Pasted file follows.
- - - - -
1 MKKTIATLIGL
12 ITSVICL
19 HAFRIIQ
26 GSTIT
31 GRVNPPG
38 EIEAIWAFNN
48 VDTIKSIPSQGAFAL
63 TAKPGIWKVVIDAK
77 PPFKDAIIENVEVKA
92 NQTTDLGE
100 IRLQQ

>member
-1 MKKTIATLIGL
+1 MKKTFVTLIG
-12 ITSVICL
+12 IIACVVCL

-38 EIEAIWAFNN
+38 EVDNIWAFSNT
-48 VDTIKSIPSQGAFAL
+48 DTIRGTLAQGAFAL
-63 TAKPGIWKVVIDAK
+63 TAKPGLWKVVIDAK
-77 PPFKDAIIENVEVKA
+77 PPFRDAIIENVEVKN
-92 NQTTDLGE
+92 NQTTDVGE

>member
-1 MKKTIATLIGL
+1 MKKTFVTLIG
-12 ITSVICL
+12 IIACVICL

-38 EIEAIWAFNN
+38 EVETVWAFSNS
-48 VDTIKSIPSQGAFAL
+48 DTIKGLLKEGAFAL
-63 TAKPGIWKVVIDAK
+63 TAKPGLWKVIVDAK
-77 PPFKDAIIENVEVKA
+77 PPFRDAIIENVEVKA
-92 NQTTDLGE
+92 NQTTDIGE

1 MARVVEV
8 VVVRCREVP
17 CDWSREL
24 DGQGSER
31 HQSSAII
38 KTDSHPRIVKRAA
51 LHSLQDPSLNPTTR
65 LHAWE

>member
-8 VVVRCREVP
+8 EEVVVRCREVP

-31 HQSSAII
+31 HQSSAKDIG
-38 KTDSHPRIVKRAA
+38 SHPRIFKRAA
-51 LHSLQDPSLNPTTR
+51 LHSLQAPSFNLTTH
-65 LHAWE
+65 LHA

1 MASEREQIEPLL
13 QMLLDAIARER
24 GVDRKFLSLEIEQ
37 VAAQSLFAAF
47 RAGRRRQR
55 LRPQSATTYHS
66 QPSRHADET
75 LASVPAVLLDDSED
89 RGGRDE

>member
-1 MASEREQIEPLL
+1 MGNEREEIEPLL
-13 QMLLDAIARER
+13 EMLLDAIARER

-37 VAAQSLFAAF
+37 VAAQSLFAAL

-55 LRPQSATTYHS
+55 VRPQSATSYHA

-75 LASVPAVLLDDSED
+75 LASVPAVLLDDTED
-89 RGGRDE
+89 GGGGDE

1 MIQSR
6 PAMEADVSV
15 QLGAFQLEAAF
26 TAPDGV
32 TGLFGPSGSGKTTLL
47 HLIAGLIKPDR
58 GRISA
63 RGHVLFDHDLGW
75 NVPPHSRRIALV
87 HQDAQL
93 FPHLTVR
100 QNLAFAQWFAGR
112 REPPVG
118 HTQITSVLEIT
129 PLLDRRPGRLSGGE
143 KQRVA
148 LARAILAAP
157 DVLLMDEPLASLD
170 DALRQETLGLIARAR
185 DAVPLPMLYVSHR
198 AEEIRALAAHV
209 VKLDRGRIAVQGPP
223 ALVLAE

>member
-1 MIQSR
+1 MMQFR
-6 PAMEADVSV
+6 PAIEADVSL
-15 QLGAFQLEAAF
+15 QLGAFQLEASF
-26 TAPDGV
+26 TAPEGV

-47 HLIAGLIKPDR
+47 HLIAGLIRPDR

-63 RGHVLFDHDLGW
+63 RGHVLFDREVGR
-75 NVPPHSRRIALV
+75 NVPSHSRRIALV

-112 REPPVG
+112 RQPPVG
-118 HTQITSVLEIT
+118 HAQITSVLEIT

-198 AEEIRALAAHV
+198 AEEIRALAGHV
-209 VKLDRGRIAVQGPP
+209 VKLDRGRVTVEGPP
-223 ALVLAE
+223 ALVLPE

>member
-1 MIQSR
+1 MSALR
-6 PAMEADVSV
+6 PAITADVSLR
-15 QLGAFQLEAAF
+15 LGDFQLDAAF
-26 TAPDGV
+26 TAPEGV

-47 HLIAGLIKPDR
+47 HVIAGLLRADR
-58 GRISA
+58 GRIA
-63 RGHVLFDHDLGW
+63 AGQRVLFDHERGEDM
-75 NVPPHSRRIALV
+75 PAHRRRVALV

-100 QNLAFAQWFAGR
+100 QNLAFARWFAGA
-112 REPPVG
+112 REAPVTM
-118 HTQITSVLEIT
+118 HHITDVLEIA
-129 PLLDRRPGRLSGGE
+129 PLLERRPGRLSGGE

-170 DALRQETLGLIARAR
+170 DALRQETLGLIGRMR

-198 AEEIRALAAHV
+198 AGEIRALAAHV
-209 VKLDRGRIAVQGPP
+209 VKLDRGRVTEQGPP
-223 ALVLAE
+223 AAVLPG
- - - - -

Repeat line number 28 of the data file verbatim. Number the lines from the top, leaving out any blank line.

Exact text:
-1 MKKTIATLIGL